Making D&I work

Chair of the CSJ Disability Commission, Lord Shinkwin, says recruiters have pivotal role in getting disabled people working.

The CSJ Disability Commission, recently published its ‘Now Is The Time’ report  as a submission to the Prime Minister’s forthcoming National Strategy for Disabled People. Chair of the Commission, Lord Shinkwin believes recruiters will play a pivotal role in making the most of what the Prime Minister describes as “the most ambitious and transformative disability plan in a generation.”

This year marks 26 years since the Disability Discrimination Act and 11 years since the Equality Act were passed into law, yet progress towards equality of opportunity has stalled. “That’s why recruiters matter,” says Lord Shinkwin. “They know that a diverse workforce benefits the bottom line. They also know that for the PM’s strategy to be truly transformative, it has to empower them to deliver genuine diversity.”

Shinkwin says that must mean an end to big companies publishing glossy D&I annual reports which do not even mention disability, let alone disabled employees. He has no doubt about the importance of recruiters in bringing about necessary cultural change: “What recruiters do in this space is crucial. The best will see the skills and talents of a disabled person for what they are – skills and talents with a market value and, in fact, with added value of a different perspective that could help a business break into new markets.”

 

Changing big business

There is another reason why Shinkwin is excited. Alongside its report, showing how the PM can keep his promise, the Commission released an open letter. Addressed to the Prime Minister, it was signed by dozens of business leaders, including GSK CEO, Dame Emma Walmsley DBE; British Retail Consortium CEO, Helen Dickinson OBE; Pearson CEO, Andy Bird CBE; Post Office CEO, Nick Read; Schroders CEO, Peter Harrison: WPP CEO, Mark Read; Aviva Group CEO, Amanda Blanc; and Clifford Chance Global Managing Partner, Matthew Layton.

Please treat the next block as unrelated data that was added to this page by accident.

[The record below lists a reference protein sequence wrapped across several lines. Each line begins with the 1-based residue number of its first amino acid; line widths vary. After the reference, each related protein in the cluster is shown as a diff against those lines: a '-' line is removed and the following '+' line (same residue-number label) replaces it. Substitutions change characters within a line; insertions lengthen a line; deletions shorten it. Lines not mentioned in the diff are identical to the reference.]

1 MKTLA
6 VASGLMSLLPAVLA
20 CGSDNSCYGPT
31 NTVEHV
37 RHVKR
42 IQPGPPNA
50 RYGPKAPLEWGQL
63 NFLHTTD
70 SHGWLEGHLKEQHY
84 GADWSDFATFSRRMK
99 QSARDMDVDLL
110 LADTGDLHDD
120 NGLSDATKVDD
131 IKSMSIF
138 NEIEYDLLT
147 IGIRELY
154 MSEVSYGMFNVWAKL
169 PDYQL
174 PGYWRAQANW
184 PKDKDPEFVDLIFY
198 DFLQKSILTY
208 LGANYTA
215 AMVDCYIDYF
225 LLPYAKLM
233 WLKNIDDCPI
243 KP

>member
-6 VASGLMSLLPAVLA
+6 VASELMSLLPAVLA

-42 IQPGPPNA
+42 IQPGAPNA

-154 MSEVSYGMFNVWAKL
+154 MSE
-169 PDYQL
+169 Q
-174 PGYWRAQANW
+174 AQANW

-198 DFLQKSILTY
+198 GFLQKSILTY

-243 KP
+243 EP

The message could not be clearer: big business is ready for change. “Disabled people have waited long enough and now is the time for action,” reads the letter. The signatories urged the PM to show in his strategy that he has given careful consideration to the Commission’s recommendations. In return, they pledged, “we stand ready to play our part.”

Shinkwin thinks it is vital that the government chart a new course which is more than just warm words if disabled people’s potential to contribute, compete and, in some cases, excel and reach the top of their professions on merit, is to be realised. He emphasises, “As the PM says, we’ve only got one shot at this. That’s why it’s so important his strategy gets it right.”

The ‘Now Is The Time’ report  makes five key recommendations to vastly improve the employment prospects of disabled people:

– Increasing supported routes into employment

– Introducing mandatory workforce reporting

– Leveraging Government procurement

– Reforming the Government’s Disability Confident scheme

– Reforming the Government’s Access to Work scheme.

An obvious way to improve disabled people’s employment prospects is to ensure adequate support in getting into work. However, Shinkwin explains that this support has often been lacking and “it’s this point that agency recruiters can play a critical role in addressing.” He is clear that recruiters and agency recruiters are absolutely essential to narrowing the Disability Employment Gap “because without them, change isn’t going to happen.”

“I would invite every reader to ask themselves this simple question. If I had a visual or hearing impairment, or if I was a wheelchair user, would the talent I offer be any less? Yet one only has to become disabled, even temporarily, to notice immediately how people treat you less favourably.”